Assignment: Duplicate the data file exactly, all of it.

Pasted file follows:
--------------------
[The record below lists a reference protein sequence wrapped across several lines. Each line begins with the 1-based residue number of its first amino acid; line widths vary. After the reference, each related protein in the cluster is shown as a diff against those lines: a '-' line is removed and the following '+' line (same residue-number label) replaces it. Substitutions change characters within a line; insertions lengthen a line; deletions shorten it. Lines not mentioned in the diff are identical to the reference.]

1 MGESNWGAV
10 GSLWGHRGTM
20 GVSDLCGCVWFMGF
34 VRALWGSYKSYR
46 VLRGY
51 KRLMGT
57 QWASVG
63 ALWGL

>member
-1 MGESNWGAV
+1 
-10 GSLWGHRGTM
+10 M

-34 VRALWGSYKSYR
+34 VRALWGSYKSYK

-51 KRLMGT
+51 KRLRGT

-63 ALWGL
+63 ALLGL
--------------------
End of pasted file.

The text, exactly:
[The record below lists a reference protein sequence wrapped across several lines. Each line begins with the 1-based residue number of its first amino acid; line widths vary. After the reference, each related protein in the cluster is shown as a diff against those lines: a '-' line is removed and the following '+' line (same residue-number label) replaces it. Substitutions change characters within a line; insertions lengthen a line; deletions shorten it. Lines not mentioned in the diff are identical to the reference.]

1 MGESNWGAV
10 GSLWGHRGTM
20 GVSDLCGCVWFMGF
34 VRALWGSYKSYR
46 VLRGY
51 KRLMGT
57 QWASVG
63 ALWGL

>member
-1 MGESNWGAV
+1 
-10 GSLWGHRGTM
+10 M

-34 VRALWGSYKSYR
+34 VRALWGSYKSYK

-51 KRLMGT
+51 KRLRGT

-63 ALWGL
+63 ALLGL